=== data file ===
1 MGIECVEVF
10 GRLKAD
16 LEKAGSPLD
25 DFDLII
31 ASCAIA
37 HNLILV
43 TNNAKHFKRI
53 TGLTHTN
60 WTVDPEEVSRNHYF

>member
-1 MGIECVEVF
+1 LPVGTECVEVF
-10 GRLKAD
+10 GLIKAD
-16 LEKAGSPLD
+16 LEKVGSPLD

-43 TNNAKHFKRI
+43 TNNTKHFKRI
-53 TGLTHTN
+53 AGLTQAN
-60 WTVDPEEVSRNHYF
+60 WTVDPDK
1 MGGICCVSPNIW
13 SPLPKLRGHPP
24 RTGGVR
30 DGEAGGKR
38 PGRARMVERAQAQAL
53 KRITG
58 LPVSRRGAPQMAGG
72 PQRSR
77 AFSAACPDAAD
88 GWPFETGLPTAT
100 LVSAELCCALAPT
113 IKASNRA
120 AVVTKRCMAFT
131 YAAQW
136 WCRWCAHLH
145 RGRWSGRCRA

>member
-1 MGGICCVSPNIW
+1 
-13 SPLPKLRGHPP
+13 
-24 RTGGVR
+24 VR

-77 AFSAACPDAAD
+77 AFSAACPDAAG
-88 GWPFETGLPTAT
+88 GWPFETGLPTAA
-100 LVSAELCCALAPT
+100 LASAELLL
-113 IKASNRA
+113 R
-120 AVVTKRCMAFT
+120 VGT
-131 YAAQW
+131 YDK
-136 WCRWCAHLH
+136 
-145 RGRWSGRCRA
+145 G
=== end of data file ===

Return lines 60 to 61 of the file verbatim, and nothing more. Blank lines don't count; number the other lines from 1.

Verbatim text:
-145 RGRWSGRCRA
+145 G